job interview

Can you imagine your child as an adult, about to go into a job interview?

Can you picture your son having dinner with his boss and work associates at an upscale restaurant?

What about your daughter? Can you see her meeting clients when she’s a lawyer or marketing manager?

Will your kids have the essential skills and manners they’ll need in their adult life?

It’s time to think about the future of your kids and prepare them for it by teaching proper manners. Having good manners is a basic need for anyone who wants to get along with others – in the family unit, in the neighborhood, in school and in the world at large. Children don’t enter the world with good sets of manners. They must learn them and practice them from the time they’re babies.

Respect is at the core of good manners, respect for others’ space, for their bodies, and their property. As well, self-respect is key. Kids need to learn the proper attire for different circumstances. They must learn bathroom etiquette and to respect their own bodies.

Parents are the teachers who must be their children’s role models for politeness and respect for other people, as well as for all the creatures on the planet. Kids mimic their parents’ behavior. They’ll extend their hands for a handshake if they see Dad do it. They’ll eat with their hands if that’s the common sight they see in their home.

Here are some basic types of manners that must be taught if you want your kids to get ahead in the world:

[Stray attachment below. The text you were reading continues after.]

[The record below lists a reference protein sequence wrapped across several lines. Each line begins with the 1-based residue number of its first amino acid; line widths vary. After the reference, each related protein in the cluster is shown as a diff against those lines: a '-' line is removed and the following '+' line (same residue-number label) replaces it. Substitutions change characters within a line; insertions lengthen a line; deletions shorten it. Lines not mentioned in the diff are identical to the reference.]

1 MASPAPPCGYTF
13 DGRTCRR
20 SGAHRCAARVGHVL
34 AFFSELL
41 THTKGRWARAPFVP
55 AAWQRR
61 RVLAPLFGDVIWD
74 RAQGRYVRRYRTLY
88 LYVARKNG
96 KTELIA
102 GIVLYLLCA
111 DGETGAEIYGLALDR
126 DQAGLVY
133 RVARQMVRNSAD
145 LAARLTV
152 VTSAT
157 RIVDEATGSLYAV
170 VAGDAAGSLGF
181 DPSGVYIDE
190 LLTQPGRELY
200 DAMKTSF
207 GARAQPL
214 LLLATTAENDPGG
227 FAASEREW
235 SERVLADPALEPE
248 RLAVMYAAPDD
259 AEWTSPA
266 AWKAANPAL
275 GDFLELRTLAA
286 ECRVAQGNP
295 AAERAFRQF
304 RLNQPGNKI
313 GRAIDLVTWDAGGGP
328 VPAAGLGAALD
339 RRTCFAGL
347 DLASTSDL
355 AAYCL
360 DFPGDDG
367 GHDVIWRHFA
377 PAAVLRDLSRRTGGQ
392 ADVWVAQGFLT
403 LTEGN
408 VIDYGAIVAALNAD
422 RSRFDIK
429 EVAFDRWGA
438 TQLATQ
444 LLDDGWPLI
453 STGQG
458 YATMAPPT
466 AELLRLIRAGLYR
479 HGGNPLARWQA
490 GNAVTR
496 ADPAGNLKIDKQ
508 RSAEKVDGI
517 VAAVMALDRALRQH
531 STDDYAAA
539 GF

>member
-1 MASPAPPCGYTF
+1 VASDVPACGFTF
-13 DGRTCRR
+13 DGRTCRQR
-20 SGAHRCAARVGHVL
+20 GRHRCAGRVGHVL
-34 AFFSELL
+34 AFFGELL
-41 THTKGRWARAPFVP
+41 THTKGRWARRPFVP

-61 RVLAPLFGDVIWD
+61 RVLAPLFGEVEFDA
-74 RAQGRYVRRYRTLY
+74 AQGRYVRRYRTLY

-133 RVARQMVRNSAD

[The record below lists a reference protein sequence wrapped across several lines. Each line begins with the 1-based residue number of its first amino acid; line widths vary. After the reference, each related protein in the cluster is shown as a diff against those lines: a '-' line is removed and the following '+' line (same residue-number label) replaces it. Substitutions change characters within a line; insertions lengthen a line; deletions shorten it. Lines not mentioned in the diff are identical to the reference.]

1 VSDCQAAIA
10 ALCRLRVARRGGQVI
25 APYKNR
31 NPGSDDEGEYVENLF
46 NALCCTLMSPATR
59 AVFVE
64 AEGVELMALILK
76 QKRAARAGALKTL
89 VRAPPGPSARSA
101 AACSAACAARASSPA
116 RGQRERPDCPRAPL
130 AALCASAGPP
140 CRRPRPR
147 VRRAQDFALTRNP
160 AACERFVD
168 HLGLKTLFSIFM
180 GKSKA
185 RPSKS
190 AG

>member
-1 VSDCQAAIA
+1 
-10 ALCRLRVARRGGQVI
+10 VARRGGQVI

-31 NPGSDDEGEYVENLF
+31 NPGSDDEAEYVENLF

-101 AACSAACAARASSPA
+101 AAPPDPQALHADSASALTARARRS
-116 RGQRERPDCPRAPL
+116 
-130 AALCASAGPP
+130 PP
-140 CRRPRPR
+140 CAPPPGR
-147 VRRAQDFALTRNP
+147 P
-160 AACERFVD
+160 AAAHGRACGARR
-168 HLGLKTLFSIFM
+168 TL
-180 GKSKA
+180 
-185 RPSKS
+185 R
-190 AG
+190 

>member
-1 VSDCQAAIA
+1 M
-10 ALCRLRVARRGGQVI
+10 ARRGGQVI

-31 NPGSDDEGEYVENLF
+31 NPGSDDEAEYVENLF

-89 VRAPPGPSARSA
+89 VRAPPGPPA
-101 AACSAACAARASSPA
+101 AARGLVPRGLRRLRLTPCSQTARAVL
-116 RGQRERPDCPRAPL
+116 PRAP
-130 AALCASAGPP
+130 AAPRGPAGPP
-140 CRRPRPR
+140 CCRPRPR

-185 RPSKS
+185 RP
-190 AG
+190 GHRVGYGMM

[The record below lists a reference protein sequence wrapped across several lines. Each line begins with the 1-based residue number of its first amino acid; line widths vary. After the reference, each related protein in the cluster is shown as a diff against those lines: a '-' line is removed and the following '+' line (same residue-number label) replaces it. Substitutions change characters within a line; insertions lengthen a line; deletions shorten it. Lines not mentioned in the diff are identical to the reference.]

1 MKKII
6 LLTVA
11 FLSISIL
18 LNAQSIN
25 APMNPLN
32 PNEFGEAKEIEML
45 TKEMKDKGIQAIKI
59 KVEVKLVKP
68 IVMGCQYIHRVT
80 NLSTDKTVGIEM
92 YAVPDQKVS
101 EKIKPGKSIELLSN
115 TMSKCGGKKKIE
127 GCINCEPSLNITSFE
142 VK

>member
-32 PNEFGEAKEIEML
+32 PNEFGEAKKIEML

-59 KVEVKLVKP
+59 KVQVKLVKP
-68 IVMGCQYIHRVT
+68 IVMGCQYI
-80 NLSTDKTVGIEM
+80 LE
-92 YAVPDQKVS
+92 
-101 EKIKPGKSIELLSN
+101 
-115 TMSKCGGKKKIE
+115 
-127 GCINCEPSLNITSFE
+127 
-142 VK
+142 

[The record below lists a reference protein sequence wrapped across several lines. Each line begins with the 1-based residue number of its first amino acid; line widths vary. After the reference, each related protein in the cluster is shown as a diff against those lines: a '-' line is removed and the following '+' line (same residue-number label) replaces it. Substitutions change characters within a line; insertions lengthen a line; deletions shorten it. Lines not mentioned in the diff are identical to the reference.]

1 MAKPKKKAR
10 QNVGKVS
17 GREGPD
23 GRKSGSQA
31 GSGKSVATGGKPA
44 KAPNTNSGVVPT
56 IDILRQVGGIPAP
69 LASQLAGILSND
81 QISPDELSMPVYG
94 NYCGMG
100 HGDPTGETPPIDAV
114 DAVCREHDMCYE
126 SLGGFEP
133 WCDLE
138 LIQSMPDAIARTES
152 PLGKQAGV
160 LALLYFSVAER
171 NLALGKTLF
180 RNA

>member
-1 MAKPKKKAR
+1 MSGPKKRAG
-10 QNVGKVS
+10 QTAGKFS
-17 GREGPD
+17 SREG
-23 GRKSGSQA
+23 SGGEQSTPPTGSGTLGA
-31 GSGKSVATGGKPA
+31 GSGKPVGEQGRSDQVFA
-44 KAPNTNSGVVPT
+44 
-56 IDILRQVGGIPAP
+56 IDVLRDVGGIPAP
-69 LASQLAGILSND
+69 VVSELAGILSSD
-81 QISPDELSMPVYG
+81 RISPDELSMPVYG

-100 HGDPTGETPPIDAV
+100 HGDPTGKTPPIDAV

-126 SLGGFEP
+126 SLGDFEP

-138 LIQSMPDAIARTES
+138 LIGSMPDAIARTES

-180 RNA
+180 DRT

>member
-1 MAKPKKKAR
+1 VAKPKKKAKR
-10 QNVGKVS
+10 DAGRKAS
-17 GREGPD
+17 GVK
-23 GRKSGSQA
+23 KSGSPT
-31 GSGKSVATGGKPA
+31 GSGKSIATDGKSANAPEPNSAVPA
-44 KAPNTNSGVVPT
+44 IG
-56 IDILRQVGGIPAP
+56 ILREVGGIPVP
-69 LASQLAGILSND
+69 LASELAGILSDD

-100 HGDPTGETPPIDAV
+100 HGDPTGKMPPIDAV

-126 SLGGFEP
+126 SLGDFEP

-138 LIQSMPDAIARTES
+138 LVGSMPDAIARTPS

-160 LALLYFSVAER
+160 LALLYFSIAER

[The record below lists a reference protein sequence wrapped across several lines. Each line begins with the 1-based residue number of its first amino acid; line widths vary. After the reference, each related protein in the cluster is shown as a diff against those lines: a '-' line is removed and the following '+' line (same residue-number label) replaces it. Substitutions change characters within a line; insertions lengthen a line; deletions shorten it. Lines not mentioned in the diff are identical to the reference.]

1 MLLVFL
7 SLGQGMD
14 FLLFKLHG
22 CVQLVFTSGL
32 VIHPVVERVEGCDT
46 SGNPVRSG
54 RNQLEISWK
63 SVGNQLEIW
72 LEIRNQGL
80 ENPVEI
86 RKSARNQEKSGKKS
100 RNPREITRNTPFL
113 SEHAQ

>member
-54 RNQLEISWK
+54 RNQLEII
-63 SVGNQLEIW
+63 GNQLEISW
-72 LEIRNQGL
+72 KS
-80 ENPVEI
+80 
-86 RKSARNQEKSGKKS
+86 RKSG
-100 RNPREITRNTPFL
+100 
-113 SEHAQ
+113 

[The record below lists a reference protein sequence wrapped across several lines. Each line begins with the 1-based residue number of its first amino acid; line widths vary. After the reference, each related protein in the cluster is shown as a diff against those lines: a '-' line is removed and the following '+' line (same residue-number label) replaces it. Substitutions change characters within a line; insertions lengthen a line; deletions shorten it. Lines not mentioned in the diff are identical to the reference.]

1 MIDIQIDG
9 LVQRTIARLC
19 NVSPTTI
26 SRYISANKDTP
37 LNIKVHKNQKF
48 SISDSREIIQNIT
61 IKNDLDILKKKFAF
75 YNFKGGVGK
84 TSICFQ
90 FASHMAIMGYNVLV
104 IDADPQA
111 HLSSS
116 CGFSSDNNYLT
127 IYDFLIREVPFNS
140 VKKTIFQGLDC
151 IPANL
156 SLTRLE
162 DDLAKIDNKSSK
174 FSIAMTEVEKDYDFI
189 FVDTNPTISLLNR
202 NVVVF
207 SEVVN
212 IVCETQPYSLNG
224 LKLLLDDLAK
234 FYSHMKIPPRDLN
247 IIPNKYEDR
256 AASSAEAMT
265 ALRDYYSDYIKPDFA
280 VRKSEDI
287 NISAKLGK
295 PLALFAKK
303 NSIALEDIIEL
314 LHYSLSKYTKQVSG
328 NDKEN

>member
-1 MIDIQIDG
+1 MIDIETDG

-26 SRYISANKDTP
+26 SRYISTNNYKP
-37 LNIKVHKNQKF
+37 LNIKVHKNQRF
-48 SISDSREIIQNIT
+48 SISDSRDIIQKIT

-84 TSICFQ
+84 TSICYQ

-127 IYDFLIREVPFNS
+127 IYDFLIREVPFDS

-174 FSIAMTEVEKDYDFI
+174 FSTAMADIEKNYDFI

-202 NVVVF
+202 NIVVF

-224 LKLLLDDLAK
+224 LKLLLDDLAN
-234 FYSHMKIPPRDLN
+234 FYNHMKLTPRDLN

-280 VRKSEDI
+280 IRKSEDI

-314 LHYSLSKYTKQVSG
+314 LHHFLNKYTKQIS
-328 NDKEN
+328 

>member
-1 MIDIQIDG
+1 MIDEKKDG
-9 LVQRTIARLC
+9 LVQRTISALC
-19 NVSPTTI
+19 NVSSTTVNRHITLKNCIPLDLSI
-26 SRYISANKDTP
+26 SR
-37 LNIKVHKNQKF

1. table manners – For example,how to manage a knife and fork properly, how to chew with mouth closed, how to talk and drink only when the mouth is empty, naming just a few. How to put the phone away at a meal, (unlike the woman in the following picture).


woman on cellphone          2. regard for the property of others – sitting on furniture, not jumping or climbing on it, avoiding running around in someone’s home when visiting.

kids jumping on the furniture                 3. compassion for others – how to respond when seeing someone with different skin color, or in a wheelchair, or dressed in an unfamiliar way, and how to stand and give a seat to someone who needs it. beggar               4. greeting people – how to look someone in the eye, smile and say “Hello”, using the person’s name.


Teach your children the Six Respectful Responses ( and be role models, using them yourself):

  1. “Please” (variation “Yes, please”)
  2. “Thank you”(variations “Yes, thank you” or “No, thank you)
  3. “You’re welcome” ( instead of “Unh-hunh” or “No problem”)
  4. “Excuse me” (variations “Pardon me”, “I beg your pardon”)
  5. “I’m sorry” (when injuring someone’s feelings, property or person)
  6. “May I?” (when verifying an offer, or asking permission)

Take the time to train courteous behavior. But do it in private, at home, not in a restaurant or when you’re a guest in someone’s home. And show your children, by the way you treat them, how to behave toward others.

I’m here to help you if you have questions. You can send me a question, using the “comment” space below. Also, please check out my coaching options. I have a special offer running at the moment. Just click on “Special Offer” above.

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